So anyone else out there have any thoughts on the new system?

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MVP status renewed

The New Year started well when I received the following email:mvp

Dear Bronwen Zande,

Congratulations! We are pleased to present you with the 2009 Microsoft® MVP Award! This award is given to exceptional technical community leaders who actively share their high quality, real world expertise with others.

So I’m back for another year as a Live Services Platform MVP

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Soul Solutions Site Revamp

Soul Solutions Home Page One of the things we wanted to achieve over the Xmas break was to revamp our website. Our basic site we’d put together rather quickly over 2 years ago and was looking very tired. We made a conscious effort to invest the time and money to get a fresh, new look. After spending the last few days on re-skinning we’ve released our first cut. We’ve got lots of little things left along with lots of content and ways to improve the site.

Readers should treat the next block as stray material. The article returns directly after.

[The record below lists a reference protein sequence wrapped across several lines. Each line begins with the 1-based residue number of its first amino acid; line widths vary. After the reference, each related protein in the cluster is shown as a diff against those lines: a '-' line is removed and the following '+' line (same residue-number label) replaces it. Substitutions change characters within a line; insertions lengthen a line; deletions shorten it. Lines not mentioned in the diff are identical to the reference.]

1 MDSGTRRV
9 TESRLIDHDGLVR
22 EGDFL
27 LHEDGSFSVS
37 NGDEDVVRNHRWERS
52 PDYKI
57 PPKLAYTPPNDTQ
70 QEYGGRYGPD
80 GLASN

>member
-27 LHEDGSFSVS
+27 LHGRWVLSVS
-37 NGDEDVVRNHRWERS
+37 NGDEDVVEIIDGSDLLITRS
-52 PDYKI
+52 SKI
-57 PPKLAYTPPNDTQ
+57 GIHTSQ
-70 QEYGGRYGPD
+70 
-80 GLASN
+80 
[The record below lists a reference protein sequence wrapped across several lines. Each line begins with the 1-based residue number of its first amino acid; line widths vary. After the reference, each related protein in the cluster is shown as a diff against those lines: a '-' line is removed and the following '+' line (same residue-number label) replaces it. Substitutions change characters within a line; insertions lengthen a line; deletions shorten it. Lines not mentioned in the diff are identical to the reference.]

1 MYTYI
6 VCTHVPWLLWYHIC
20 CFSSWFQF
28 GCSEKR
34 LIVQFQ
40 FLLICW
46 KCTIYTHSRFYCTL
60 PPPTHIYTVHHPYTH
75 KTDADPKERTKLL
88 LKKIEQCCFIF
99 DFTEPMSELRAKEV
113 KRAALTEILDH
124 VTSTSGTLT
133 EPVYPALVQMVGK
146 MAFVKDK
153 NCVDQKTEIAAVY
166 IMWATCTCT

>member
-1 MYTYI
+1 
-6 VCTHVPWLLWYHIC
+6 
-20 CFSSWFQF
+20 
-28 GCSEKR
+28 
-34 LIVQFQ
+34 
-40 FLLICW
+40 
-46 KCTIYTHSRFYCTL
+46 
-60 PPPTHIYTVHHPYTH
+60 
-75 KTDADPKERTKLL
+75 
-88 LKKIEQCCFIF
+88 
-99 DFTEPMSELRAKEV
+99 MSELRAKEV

ssprojectsWe’ve upgraded to the latest version of DotNetNuke and added a bunch of modules to improve the look and usability of our site. One of my favourite changes is the Projects Page. It gives project overview and a range of screenshots as well as a tag cloud to help with navigation.

We’d love to hear your thoughts on the new design. Do you think it’s better than what we had? What are we missing?

AndreaMosaic, DeepZoom Composer and Seadragon AJAX